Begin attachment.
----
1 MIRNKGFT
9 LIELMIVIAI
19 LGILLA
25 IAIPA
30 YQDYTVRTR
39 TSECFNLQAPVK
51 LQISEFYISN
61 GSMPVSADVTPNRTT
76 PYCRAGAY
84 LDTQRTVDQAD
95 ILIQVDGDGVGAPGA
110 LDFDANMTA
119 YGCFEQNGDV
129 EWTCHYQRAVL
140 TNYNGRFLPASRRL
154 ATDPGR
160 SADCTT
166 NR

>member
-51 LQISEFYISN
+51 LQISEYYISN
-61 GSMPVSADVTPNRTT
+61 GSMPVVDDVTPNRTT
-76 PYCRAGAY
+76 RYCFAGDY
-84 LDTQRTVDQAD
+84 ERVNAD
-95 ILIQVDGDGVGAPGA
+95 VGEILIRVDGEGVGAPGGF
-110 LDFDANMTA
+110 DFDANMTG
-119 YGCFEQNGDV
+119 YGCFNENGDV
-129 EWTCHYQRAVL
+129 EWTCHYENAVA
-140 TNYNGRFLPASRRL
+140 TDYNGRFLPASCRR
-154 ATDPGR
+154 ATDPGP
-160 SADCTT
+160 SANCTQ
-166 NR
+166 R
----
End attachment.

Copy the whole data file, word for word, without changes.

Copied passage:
1 MIRNKGFT
9 LIELMIVIAI
19 LGILLA
25 IAIPA
30 YQDYTVRTR
39 TSECFNLQAPVK
51 LQISEFYISN
61 GSMPVSADVTPNRTT
76 PYCRAGAY
84 LDTQRTVDQAD
95 ILIQVDGDGVGAPGA
110 LDFDANMTA
119 YGCFEQNGDV
129 EWTCHYQRAVL
140 TNYNGRFLPASRRL
154 ATDPGR
160 SADCTT
166 NR

>member
-51 LQISEFYISN
+51 LQISEYYISN
-61 GSMPVSADVTPNRTT
+61 GSMPVVDDVTPNRTT
-76 PYCRAGAY
+76 RYCFAGDY
-84 LDTQRTVDQAD
+84 ERVNAD
-95 ILIQVDGDGVGAPGA
+95 VGEILIRVDGEGVGAPGGF
-110 LDFDANMTA
+110 DFDANMTG
-119 YGCFEQNGDV
+119 YGCFNENGDV
-129 EWTCHYQRAVL
+129 EWTCHYENAVA
-140 TNYNGRFLPASRRL
+140 TDYNGRFLPASCRR
-154 ATDPGR
+154 ATDPGP
-160 SADCTT
+160 SANCTQ
-166 NR
+166 R